Aural Comprehension Guide

David Loberg Code          Western Michigan University

Performance Exams

Performance exams, or recitations, are conducted privately (usually in the instructor's office) and take from 5-10 minutes. While you will be performing some material at first sight, it should not be unexpected material. Your instructor will tell you, at least a week in advance (usually 2 weeks), what type of material will be on the exam. This does not mean that all prepared material will be determined and assigned at that time. For example, you could be asked to prepare 5 new melodies just two days before the exam, BUT you would have been told this in advance (1-2 weeks) and you would have also been told what kind of melodies these would be (e.g. in major, with leaps of 4ths and 5ths), and given some examples. You will never be tested on wholly new material introduced for the first time within a week of the exam.

For each performance exam, your instructor will go through a practice run of each activity, exactly as it will be done during the exam. There should be no surprises. You will be told in advance what you will and will not be allowed to do during the recitation:
if you are allowed to use your own music
if you are allowed to play the piano (or touch the keys)
if you will be able to choose which part of a duet you will sing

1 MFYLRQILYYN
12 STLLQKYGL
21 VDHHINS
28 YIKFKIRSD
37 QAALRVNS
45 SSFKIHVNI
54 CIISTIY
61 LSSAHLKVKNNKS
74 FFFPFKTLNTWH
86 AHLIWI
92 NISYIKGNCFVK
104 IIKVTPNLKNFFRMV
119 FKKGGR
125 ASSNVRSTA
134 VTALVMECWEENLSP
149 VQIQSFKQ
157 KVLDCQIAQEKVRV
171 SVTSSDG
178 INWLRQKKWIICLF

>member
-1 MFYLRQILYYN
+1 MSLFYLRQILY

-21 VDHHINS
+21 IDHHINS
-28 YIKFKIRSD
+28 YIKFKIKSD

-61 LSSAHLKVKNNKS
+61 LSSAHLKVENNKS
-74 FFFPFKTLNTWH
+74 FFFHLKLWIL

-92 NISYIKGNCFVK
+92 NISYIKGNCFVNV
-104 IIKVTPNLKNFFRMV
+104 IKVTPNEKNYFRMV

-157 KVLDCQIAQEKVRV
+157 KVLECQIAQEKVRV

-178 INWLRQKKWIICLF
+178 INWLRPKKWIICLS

if you can sing any scales or triads out loud as a warm-up
Usually you can expect not to be able to do any of the above. You will also be told how much time you will have for each activity (e.g. 30 seconds to study a sight-rhythm), and what kind of preparation you will receive (e.g. starting note, tempo, etc). Once you know what to expect, practice mock-recitations with eachother so that you learn how to use your time effectively.

The following criteria will be used in evaluating graded performances.
10 Pitch, rhythm and syllables (if applicable) completely accurate; musical and convincing.
8-9 Minor inaccuracies, generally continuous performance, demonstrating ability to recover and correct mistakes without stopping or back-tracking; also the grade for a "perfect" but "unmusical" performance.
6-7 Mediocre or careless performance, lack of continuity, unconvincing feeling of tonality, unsteady tempo. This is also the score for an otherwise "perfect" performance that contains false starts, interruptions, or requires the instructor's assistance
4-5 Major pitch and rhythm errors, limited understanding of structure and style.
2-3 Serious deficiencies in all areas.
1 Thank you for showing up.
0 Did not appear for performance


David Loberg Code, School of Music, Western Michigan University, Kalamazoo, MI, 49008. E-mail: 
Revised: 28.Feb.99       (c) 1999